Farm Bureau Insurance v. Deere & Company
MEMORANDUM OPINION AND ORDER granting defendant's motion 7 for partial judgment on the pleadings; Counts I and II of plaintiff's complaint are DISMISSED; signed by Judge Gordon J. Quist (Judge Gordon J. Quist, jmt)
UNITED STATES DISTRICT COURT FOR THE WESTERN DISTRICT OF MICHIGAN SOUTHERN DIVISION __________________________
FARM BUREAU INSURANCE Plaintiff, v. DEERE COMPANY, Defendant. _____________________________/ Case No. 1:08-CV-922 HON. GORDON J. QUIST
MEMORANDUM OPINION AND ORDER In 2005, James and Eric Voisinet purchased a used 2003 John Deere 9320 4WD tractor from D & G Equipment, Inc. James Voisinet was driving the tractor on April 19, 2007. It allegedly caught fire when he activated the tractor's cab exterior lights. The tractor, insured by Plaintiff Farm Bureau Insurance (Farm Bureau), was a total loss. Farm Bureau paid Voisinet $136,500; Voisinet paid a $1,000 deductible. Farm Bureau sued Deere Company (Deere) as the insureds' subrogee to recover the money it paid the insured and the deductible Voisinet paid Farm Bureau. Farm Bureau alleges three counts negligence, product liability, and breach of warranty. Deere filed a Motion for Partial Judgment on the Pleadings. Deere contends that the economic loss doctrine bars recovery in tort and asks that counts I and II be dismissed. Farm Bureau argues that the economic loss doctrine does not apply to unsophisticated consumer purchasers who lack privity with the manufacturer. For the following reasons, Deere's motion is granted. The economic loss doctrine bars recovery in tort for an alleged product defect when the defect causes damage confined to the good itself and the losses are solely economic. Sullivan Ind.,
Inc. v. Double Seal Glass Co., Inc., 192 Mich. App. 333, 339, 480 N.W.2d 623, 627 (1991). In the genesis of the doctrine, it applied only to commercial parties bound by privity. Niebarger v. Universal Coops., Inc., 439 Mich. 512, 527-28, 486 N.W.2d 612, 618 (1991) (applying the doctrine to purely commercial transactions); Auto-Owners Ins. Co. v. Chrysler Corp., 129 Mich. App. 38, 40-41, 341 N.W.2d 223, 224 (1983) (noting that the rationale of the economic loss doctrine fails where there is no privity). However, Michigan courts have expanded the doctrine to satisfy the underlying objectives of tort and contract law. In Sullivan, the Michigan Court of Appeals reasoned that "the allocation of the risk of nonperformance" was an essential element of the negotiations between commercial entities. Sullivan, 192 Mich. App. at 343, 480 N.W.2d at 629. Permitting tort recovery in such circumstances would frustrate the UCC's intent to enable commercial bargainers to define clearly the scope of their liability for nonperformance. Id. Furthermore, Sullivan noted that the primary policy objective of tort law, protecting persons and other property from dangerous or unsafe products, was absent where the only damage was to the defective product. Id. at 343-44. These considerations led the Sullivan court to conclude that whether the economic loss doctrine applies should be "determine[d] [by] the type of loss" rather than the presence or absence of privity. Id. In Sherman v. Sea Ray Boats, Inc., 251 Mich. App. 41, 649 N.W.2d 783 (2002), the court considered whether the economic loss doctrine applied to a purely consumer transaction. The Sherman court examined the underlying duties which arose in previous cases applying the doctrine and determined that "whether the parties were of equal bargaining power" was irrelevant to "whether a duty arose . . . separate[ly] . . . from contract." Id. at 48, 649 N.W.2d at 787. The court reasoned that a manufacturer's "duty to design its product to eliminate any unreasonable risk of foreseeable injury" was not implicated where the only harm caused by the alleged defect was to the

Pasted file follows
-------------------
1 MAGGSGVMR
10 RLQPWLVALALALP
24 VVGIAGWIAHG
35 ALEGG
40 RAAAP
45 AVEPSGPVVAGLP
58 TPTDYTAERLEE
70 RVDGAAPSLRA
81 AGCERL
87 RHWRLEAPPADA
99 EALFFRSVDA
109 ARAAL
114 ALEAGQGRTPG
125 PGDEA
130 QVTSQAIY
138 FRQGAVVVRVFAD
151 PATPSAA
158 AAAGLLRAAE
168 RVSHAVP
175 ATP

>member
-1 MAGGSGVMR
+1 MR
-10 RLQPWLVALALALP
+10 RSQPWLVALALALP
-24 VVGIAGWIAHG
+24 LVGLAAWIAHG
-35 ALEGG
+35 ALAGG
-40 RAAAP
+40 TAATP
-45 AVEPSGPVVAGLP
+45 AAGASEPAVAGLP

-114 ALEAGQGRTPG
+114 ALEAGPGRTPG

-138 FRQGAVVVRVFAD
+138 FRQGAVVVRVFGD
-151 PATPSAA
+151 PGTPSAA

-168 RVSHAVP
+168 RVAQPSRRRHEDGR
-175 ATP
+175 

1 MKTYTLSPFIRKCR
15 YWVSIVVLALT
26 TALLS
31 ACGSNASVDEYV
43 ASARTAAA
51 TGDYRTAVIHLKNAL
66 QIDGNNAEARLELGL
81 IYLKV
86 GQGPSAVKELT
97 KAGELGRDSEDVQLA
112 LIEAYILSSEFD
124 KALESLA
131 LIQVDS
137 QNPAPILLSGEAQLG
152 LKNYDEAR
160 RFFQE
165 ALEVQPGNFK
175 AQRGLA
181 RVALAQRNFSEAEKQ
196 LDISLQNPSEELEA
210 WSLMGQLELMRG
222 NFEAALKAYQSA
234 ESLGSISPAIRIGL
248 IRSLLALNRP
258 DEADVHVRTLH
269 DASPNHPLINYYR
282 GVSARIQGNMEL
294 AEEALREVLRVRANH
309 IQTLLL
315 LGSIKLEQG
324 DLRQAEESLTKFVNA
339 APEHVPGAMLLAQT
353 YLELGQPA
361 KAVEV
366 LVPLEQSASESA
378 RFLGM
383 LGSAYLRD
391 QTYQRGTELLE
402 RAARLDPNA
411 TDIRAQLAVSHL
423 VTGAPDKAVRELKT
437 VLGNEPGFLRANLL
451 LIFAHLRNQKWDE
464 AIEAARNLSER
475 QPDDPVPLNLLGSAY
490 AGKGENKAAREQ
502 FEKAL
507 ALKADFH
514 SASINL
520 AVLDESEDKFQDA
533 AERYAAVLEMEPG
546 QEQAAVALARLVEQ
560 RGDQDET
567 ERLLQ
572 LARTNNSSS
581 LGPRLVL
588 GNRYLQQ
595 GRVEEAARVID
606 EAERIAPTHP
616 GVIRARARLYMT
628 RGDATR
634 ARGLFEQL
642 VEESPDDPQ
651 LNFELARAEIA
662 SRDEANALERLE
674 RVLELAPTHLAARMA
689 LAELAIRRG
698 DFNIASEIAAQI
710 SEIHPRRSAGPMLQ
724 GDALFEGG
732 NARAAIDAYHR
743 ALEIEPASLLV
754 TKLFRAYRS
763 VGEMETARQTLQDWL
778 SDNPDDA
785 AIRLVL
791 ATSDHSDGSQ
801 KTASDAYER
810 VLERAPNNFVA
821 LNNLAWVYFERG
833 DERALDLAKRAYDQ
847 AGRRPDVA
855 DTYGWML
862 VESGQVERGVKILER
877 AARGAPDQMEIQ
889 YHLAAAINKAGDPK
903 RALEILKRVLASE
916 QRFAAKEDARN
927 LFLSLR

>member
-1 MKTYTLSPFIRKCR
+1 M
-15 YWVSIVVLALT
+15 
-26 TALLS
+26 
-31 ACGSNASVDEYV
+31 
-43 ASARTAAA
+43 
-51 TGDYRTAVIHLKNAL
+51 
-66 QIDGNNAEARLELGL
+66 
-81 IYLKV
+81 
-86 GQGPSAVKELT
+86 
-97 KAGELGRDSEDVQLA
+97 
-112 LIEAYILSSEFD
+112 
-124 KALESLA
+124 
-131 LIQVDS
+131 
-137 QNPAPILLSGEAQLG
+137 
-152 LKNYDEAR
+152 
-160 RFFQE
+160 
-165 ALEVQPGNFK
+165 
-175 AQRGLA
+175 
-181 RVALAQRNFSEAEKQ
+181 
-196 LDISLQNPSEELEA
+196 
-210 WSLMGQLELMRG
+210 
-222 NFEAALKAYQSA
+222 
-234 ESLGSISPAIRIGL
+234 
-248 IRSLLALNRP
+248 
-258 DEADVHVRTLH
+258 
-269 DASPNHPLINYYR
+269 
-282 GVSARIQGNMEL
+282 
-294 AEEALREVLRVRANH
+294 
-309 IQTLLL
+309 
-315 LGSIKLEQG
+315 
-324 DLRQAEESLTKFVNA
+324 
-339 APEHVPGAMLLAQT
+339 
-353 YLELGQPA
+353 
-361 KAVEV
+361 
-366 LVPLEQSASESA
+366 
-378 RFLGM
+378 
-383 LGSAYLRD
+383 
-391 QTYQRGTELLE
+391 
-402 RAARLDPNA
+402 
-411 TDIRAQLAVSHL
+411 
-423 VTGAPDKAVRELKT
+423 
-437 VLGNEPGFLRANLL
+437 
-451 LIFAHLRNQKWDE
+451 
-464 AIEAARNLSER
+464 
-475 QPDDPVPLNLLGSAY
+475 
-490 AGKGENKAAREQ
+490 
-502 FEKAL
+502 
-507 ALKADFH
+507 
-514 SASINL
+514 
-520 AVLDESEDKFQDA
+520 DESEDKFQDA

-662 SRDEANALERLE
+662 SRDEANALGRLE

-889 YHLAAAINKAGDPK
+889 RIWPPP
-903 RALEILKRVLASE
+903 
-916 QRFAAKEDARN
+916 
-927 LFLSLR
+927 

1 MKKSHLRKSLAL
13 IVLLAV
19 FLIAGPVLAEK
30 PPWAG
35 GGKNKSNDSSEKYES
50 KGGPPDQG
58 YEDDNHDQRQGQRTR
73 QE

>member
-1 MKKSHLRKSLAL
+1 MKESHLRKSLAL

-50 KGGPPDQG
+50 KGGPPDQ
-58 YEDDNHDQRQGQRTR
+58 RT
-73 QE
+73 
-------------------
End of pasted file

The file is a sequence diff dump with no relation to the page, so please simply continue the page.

product itself. Id. at 55, 649 N.W.2d at 790. The Sherman court concluded that the economic loss doctrine applied to a consumer whose boat, purchased for leisure use from a Sea Ray dealer, exhibited signs of serious (and costly) decay twelve years later. Id. at 42-3, 53, 649 N.W.2d at 784, 790. Farm Bureau argues that the economic loss doctrine has been applied in the absence of privity only where the parties were commercial entities and privity was irrelevant to the availability of a remedy for breach of warranty. It attempts to distinguish the cases in which courts have applied the doctrine in the absence of privity by noting, "[i]n those cases . . ., the defendant was a supplier of a product, the plaintiff was the consumer of that product, and the economic losses emanated from the failure of the product to meet the expectations of the . . . consumer." But, that is the case here. Furthermore, Sherman makes clear that whether the purchaser is a commercial entity is irrelevant. The critical considerations are the nature of the harm, the source of the implicated duty, and the policy interests underlying tort and contract law. These unequivocally warrant the application of the economic loss doctrine in this case. Therefore, IT IS HEREBY ORDERED that Defendant's Motion for Partial Judgment on the Pleadings (docket no. 7) is GRANTED. Counts I and II of Plaintiff's Complaint are DISMISSED WITH PREJUDICE.
Dated: January 14, 2009
/s/ Gordon J. Quist GORDON J. QUIST UNITED STATES DISTRICT JUDGE
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